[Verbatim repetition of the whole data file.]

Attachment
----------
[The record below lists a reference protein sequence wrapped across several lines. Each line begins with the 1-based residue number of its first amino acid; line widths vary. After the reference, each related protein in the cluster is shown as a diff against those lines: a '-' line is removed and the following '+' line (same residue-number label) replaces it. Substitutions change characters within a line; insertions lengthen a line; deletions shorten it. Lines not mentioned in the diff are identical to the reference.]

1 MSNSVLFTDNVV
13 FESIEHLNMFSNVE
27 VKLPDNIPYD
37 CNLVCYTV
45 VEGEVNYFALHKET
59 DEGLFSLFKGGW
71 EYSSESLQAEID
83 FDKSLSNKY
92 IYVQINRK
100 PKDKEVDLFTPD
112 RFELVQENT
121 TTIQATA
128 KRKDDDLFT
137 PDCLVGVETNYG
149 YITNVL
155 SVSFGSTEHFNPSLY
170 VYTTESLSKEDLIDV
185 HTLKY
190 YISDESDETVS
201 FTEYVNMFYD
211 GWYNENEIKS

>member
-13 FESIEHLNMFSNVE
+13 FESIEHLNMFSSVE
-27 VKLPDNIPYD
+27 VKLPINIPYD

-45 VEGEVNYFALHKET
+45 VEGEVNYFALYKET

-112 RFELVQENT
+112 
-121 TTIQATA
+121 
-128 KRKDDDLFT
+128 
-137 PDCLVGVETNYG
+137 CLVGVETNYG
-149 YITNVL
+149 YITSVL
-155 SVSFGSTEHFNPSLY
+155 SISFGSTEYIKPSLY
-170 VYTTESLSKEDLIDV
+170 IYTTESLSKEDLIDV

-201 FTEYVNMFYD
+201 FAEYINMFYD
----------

[The record below lists a reference protein sequence wrapped across several lines. Each line begins with the 1-based residue number of its first amino acid; line widths vary. After the reference, each related protein in the cluster is shown as a diff against those lines: a '-' line is removed and the following '+' line (same residue-number label) replaces it. Substitutions change characters within a line; insertions lengthen a line; deletions shorten it. Lines not mentioned in the diff are identical to the reference.]

1 MSNSVLFTDNVV
13 FESIEHLNMFSNVE
27 VKLPDNIPYD
37 CNLVCYTV
45 VEGEVNYFALHKET
59 DEGLFSLFKGGW
71 EYSSESLQAEID
83 FDKSLSNKY
92 IYVQINRK
100 PKDKEVDLFTPD
112 RFELVQENT
121 TTIQATA
128 KRKDDDLFT
137 PDCLVGVETNYG
149 YITNVL
155 SVSFGSTEHFNPSLY
170 VYTTESLSKEDLIDV
185 HTLKY
190 YISDESDETVS
201 FTEYVNMFYD
211 GWYNENEIKS

>member
-13 FESIEHLNMFSNVE
+13 FESIEHLNMFSSVE
-27 VKLPDNIPYD
+27 VKLPINIPYD

-45 VEGEVNYFALHKET
+45 VEGEVNYFALYKET

-112 RFELVQENT
+112 
-121 TTIQATA
+121 
-128 KRKDDDLFT
+128 
-137 PDCLVGVETNYG
+137 CLVGVETNYG
-149 YITNVL
+149 YITSVL
-155 SVSFGSTEHFNPSLY
+155 SISFGSTEYIKPSLY
-170 VYTTESLSKEDLIDV
+170 IYTTESLSKEDLIDV

-201 FTEYVNMFYD
+201 FAEYINMFYD